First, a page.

• Help your child put the butter and the white and brown sugars into the bowl of the electric mixer. Mix those on medium until well mixed and smooth. (If the kids can reach, turning on the electric kitchen tools is always a lot of fun!)
  • Now put the mixer on slow, and have your child carefully add salt, vanilla, and eggs (kids love to crack open eggs…so have a few extras on hand!). Allow this to mix until well combined.
  • Finally, add the flour and mix no longer than it takes to combine.
  • Now, a part the kids love, stir in the chocolate chips by hand (not with the mixer). If a few morsels disappear, well, that is always okay…and a great photo opportunity!
  • Kids enjoy helping put the prepared cookies onto the baking sheet before the parents slide them into the hot oven. Cook for 8-10 minutes and you have a wonderful treat for sharing with the kids, and with your holiday guests.

in_the_kitchenWonderful Benefits

Even if things turn out differently than planned on your first foray into the kitchen with your little ones, enjoy this time. Cooking together is all about the memories, not necessarily the perfect cookbook meal. Being part of something as important as preparing the big holiday meal (or even something simple like cookies) is an exciting opportunity for you and for them.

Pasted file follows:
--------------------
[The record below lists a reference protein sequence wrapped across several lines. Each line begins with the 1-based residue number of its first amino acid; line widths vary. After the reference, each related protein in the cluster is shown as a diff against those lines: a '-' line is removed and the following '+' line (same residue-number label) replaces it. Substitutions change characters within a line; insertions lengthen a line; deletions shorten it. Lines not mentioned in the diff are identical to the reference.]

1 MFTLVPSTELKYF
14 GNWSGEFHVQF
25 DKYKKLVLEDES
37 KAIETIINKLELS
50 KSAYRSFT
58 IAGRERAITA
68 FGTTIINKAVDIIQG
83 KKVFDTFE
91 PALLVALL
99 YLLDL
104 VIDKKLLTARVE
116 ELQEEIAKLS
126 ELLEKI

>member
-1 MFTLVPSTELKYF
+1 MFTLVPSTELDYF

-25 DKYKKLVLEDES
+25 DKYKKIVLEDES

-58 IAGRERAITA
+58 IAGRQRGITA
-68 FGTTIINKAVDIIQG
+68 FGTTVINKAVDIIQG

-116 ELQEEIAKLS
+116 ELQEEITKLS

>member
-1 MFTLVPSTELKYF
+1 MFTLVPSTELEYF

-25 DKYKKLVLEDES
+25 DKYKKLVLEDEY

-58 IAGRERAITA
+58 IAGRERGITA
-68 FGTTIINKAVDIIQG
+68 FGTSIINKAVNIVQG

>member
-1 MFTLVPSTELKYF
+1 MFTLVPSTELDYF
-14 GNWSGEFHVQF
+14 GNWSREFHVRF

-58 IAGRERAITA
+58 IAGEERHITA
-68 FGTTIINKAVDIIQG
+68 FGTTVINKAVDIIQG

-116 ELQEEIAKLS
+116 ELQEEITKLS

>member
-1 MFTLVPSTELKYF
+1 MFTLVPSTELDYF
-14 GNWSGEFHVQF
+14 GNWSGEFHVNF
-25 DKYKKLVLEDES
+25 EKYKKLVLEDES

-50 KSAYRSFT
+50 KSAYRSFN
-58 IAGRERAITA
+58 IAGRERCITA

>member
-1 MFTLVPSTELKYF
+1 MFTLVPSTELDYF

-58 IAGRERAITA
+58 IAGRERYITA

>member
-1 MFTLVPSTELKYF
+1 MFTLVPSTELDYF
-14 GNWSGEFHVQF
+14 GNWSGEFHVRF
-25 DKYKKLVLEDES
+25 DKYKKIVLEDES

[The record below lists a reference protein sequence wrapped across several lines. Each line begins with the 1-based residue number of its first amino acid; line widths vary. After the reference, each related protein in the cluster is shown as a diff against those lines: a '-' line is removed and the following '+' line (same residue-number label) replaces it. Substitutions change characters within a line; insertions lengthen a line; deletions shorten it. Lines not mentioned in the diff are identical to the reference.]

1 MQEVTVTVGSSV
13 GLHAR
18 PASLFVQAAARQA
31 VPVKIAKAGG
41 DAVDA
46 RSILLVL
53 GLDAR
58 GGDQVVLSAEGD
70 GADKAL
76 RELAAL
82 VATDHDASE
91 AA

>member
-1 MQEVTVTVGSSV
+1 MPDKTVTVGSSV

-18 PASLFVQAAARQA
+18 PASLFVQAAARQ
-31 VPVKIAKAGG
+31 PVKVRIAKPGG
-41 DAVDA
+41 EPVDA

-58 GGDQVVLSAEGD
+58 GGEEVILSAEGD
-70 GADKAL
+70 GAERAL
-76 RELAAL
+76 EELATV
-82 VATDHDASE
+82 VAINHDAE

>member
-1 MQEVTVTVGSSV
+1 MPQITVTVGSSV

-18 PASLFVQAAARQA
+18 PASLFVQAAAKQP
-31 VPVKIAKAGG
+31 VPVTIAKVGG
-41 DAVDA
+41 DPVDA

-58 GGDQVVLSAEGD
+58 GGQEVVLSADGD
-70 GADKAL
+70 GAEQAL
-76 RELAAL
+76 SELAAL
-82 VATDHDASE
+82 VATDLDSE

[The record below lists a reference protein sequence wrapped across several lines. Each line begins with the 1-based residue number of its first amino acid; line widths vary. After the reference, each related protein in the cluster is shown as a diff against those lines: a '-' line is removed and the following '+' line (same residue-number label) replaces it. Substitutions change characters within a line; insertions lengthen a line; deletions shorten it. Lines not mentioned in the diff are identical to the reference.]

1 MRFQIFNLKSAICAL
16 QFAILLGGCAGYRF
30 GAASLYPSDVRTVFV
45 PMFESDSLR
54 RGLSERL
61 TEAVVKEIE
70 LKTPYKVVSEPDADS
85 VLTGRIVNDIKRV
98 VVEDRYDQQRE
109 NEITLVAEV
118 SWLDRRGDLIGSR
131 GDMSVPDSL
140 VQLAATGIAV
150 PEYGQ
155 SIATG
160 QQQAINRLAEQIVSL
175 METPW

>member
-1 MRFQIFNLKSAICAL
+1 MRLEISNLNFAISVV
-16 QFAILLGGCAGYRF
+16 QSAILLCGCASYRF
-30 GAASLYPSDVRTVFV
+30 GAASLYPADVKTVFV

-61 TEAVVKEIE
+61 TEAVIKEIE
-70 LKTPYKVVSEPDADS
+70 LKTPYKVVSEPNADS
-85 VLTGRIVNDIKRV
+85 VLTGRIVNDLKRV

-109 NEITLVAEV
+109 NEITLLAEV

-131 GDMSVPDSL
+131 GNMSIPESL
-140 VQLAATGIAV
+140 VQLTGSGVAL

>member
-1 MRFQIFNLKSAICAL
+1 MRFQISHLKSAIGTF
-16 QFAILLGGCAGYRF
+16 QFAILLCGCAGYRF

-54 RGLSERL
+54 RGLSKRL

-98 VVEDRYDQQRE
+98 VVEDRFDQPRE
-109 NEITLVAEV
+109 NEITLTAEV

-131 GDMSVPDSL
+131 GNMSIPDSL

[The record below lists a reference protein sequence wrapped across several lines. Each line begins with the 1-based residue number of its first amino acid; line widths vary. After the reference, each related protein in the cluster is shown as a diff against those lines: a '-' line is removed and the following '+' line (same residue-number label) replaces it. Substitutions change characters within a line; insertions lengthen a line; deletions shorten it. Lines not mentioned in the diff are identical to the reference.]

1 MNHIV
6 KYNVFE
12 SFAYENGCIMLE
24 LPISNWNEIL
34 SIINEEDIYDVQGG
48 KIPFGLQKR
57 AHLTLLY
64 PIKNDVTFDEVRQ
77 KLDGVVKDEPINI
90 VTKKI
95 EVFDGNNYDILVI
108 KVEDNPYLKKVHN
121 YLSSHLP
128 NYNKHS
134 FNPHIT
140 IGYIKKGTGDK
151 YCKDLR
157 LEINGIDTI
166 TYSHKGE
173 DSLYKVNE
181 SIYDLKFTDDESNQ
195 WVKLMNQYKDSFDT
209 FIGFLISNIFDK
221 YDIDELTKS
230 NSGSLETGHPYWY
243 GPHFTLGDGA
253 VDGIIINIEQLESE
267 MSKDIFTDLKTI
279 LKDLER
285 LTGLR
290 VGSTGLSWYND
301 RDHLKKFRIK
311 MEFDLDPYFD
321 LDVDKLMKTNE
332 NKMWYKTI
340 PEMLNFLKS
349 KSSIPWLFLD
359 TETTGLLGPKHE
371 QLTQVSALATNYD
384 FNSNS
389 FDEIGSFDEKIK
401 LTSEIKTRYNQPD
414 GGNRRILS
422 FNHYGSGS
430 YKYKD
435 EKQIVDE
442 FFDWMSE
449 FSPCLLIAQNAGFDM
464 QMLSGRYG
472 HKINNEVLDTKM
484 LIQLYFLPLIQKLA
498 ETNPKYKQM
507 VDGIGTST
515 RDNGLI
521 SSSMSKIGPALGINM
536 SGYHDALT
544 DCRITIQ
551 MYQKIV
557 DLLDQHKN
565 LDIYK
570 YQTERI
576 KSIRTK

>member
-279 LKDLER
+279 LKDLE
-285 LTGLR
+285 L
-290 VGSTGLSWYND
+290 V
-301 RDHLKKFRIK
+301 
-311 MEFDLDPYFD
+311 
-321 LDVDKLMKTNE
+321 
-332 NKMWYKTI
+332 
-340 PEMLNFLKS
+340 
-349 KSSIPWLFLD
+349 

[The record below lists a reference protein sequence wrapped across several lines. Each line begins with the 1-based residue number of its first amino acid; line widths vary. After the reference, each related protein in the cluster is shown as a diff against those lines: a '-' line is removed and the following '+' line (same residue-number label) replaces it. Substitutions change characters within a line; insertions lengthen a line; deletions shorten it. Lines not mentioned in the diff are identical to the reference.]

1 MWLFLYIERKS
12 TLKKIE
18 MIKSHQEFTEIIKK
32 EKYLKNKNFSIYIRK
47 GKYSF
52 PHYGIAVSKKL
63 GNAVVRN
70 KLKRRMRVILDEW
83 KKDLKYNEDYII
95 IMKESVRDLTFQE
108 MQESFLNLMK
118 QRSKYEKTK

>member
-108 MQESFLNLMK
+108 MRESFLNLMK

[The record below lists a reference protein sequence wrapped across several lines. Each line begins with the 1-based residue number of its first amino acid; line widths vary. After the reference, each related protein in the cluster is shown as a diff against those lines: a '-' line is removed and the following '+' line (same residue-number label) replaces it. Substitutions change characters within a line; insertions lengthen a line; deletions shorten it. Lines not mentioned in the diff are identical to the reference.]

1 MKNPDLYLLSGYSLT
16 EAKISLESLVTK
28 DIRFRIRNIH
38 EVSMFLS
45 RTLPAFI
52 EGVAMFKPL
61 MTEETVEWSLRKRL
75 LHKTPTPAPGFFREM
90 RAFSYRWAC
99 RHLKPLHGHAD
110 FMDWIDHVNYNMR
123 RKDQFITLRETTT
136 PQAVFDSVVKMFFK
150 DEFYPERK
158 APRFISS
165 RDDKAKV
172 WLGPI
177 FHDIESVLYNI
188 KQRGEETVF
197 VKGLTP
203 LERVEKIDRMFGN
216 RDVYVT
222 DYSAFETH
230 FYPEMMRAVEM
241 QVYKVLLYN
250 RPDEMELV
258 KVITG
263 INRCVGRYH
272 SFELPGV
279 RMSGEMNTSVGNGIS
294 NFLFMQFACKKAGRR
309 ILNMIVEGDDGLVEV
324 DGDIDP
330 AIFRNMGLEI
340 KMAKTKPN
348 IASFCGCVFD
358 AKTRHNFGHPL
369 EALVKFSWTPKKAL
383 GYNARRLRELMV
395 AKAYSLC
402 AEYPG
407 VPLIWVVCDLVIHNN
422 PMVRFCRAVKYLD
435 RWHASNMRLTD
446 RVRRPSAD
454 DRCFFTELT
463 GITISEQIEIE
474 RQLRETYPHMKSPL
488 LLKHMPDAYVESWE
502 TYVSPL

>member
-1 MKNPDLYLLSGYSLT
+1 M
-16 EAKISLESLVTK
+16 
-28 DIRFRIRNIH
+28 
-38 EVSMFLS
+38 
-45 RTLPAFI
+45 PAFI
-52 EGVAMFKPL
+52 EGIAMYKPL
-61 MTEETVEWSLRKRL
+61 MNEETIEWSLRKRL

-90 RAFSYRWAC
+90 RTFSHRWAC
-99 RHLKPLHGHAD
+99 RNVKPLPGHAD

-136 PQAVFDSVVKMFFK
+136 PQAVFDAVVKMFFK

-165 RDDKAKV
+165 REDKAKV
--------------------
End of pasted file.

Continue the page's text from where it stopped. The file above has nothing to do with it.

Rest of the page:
Smile, Laugh, Talk — This is the Whole Point!

When our children (especially older ones) are comfortable and enjoying themselves, then they seem to be more willing to open up and talk about things that they might otherwise keep to themselves. And we, as parents, have an opportunity to share as well, talking about our own childhood memories as we make new ones with the kids. We not only guide and teach our children, we also relate to them as human beings on every level, and that includes building meaningful and lasting relationships with those so dear to us.

What better reason could there be for cooking in the kitchen than building those memories and relationships with ones we love so dearly — our children.
Matthew E. Jackson is the father of five, a writer, an adjunct professor of religion, philosophy, and humanities at Strayer University, and Director of Client Services at Think Webstore.